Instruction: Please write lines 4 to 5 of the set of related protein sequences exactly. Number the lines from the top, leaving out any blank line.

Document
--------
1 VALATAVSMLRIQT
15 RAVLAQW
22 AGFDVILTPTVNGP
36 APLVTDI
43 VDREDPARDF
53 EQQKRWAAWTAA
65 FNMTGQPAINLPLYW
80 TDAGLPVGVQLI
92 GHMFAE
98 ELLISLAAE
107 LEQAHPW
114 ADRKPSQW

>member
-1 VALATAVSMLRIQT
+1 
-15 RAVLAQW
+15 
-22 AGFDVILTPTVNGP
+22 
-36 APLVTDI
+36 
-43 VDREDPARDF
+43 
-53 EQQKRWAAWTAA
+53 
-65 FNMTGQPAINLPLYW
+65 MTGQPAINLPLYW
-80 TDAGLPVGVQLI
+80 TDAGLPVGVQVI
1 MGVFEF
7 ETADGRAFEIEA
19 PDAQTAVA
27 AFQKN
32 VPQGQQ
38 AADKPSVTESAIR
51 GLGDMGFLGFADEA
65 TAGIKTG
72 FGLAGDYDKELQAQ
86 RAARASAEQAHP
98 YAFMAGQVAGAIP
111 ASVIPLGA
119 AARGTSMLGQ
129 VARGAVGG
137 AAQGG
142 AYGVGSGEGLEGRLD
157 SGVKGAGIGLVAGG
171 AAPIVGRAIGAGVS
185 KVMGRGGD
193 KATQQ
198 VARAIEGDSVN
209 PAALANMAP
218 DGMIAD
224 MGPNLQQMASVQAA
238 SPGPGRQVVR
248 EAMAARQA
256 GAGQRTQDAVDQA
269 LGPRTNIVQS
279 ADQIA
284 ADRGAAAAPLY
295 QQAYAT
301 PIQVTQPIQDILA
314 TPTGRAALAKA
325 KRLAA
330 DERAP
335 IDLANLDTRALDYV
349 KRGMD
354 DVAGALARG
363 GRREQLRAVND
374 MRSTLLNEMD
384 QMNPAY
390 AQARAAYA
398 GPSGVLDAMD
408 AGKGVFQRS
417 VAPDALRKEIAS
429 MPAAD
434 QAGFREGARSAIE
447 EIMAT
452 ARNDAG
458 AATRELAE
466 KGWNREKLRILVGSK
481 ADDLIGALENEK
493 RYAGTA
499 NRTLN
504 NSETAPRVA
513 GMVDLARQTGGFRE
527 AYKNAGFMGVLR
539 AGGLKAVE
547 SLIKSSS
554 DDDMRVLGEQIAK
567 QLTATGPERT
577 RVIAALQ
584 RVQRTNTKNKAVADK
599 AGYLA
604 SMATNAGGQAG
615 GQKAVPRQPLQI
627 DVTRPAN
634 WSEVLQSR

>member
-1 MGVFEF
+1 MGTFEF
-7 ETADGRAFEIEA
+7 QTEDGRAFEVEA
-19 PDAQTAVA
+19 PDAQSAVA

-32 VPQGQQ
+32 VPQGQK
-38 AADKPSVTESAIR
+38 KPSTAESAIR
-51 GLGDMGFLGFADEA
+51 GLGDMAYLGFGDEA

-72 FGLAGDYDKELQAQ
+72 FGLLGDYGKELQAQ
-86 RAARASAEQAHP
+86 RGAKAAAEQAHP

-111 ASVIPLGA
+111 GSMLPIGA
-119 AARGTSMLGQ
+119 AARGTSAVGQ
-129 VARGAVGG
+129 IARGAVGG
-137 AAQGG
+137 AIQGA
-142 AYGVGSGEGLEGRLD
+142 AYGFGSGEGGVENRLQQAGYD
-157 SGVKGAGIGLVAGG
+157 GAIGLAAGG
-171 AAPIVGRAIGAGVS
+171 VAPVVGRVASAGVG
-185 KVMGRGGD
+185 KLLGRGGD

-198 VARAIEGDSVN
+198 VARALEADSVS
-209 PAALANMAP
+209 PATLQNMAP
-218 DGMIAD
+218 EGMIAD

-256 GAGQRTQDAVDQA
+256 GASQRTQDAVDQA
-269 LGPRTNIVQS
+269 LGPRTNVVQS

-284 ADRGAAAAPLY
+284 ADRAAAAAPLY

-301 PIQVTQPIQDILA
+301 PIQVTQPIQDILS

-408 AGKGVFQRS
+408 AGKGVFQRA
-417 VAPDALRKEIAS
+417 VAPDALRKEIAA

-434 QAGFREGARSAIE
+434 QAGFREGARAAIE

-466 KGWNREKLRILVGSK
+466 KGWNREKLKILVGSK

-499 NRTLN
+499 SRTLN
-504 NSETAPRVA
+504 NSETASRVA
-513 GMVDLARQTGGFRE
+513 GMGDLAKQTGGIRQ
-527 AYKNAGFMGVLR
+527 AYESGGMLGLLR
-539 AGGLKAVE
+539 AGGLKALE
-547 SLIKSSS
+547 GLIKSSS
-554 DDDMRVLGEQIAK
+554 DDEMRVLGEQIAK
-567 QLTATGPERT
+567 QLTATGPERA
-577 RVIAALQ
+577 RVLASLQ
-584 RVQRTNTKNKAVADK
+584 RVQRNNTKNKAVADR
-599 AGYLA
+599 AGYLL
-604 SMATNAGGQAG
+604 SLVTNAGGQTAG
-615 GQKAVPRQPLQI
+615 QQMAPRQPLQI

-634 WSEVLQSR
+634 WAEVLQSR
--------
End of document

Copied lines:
36 APLVTDI
43 VDREDPARDF